Your reports on the Local Government Ombudsman’s severe criticisms of the City of Edinburgh Council (News, January 6 and 8) are welcomed by the communities of Stockbridge, Comely Bank and Inverleith.
The Edinburgh Academicals Rugby Club’s proposals for a retail development fronting Comely Bank Road, with a stadium to accommodate 5000 people (2500 seated) at their Raeburn Place Ground, has been vigorously opposed by many local residents and traders and by the Stockbridge & Inverleith Community Council.
Edinburgh council’s planning officials’ failure to require the applicants to submit a full ‘Transport Assessment’ before recommending approval to the Development Control Sub-Committee was a serious breach of proper process.
Instead of a professionally prepared assessment, officials gave a number of unsupported assertions and meaningless assurances to the committee. These included one that “there will be no adverse impact in terms of parking or traffic levels associated with this development” and another that spectators would “be strongly encouraged to travel by public transport” a commitment which would be secured “by legal agreement”.
Unsurprisingly, no such legal agreement - which would in any case have been meaningless - has been concluded.
The city council has been required by the Ombudsman to apologise for this failure and to give assurance that they ‘will not do it again’. It must be made clear, both to the council and to the applicants, that this is not, in any sense, an adequate remedy.
A proper assessment should now be prepared and ‘Save Stockbridge’ will do all it can to see that a reputable traffic and transport consultant is instructed.
If the findings show that the impact of this development on traffic and parking would be significant, the council should revoke the consent and accept the consequences of its own failure. The community is entitled to expect no less.
Dr James Simpson OBE, FRIAS, Raeburn Place, Edinburgh
Lib Dems duck out of council traffic debate
As my colleague Councillor Lesley Hinds noted (‘Reduced speed limit will add to pedestrian safety’, Letters, January 13) there will always be opposition to far reaching proposals.
In a democracy debate is a good thing. What is sorely disappointing is the failure of the Liberal Democrats to appear at the Transport Committee to have their say and vote on such an important issue as the roll out of 20mph. Evidenced by their similar failure to take their place on the Planning Committee, one can only deduce the Liberal Democrats are shying away from taking decisions and representing their constituents.
Councillor Cammy Day, Parliamentary Candidate, Edinburgh West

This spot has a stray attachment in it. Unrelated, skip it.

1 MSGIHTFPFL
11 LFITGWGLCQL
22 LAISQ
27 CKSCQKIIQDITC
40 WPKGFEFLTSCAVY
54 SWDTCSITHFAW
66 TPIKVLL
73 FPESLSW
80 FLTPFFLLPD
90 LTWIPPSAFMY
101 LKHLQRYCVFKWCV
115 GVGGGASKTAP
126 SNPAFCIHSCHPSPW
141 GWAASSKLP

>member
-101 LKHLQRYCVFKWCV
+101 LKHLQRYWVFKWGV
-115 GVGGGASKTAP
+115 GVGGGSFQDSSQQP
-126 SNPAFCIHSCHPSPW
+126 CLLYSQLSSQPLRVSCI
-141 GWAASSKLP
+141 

Have a competition to find Scottish anthem
while we dolefully warble on ad nauseam with a singular lack of inspiration or spirit about wee bit hills and glens, the French and the Welsh, to mention but two, have chosen stirring anthems to represent their country.
The fact that we are proud inheritors of all the benefits of the Scottish Enlightenment, a movement far ahead of its time, seems to have successfully eluded most people in their choice of FOS for a national anthem.
We can boast proudly of literati and musicians, for example Robert Burns and Sir Walter Scott and many others far too numerous to quote. The worldwide fame and longevity of The Edinburgh Festival is surely testament to our capacity for hosting the very best of music and drama.
It is my understanding that the vast majority of Scots chose to remain in the United Kingdom last September and the number would have been significantly greater had the Scottish diaspora been included in the vote.
Therefore to sing about sending the English homeward to think again is somewhat outdated, to say the very least, and quite unacceptable and intolerant.
I have always felt that the Scots were a dignified, well educated, literate race. Surely the way forward to choose a national anthem to do justice to our beloved country is to launch a national competition for the music and verse to be heard in public, upon which we can all adjudicate.
Elma J Crighton, Madderty, Perthshire
Flower of Scotland has no pride in nation
Like Ken Morton (Letters, January 15) I was horrified to hear of proposals to make the dreadful Flower of Scotland our official national anthem.
Musically it is a rhythmically strangulated dirge. The only vaguely classy bit is the folky full note drop in ‘Tae think again’, but this is usually smoothed into a semi-tone on the terraces.
The lyric reflects the worst of the Scottish mentality: ‘We can still rise now’ . . . why? ‘To stand against them.’ Really, can we not get over a medieval battle with the English already?
It is the gauche romanticising of the underdog; it prescribes an identity based on enmity and it says nothing to me about the home nation of which I am proud.
Neil Barber, Saughton Hall Drive, Edinburgh
Encourage motorsists with positive message
transport convener Lesley Hinds should know that the key to safety is observation and reaction.
Perhaps the council installing signs telling the public how many accident-free days a month are achieved by good behaviour would be better than confused speed limits. This scheme is used in many factories throughout the country to encourage staff.
CJR Fentiman, Polwarth Gardens, Edinburgh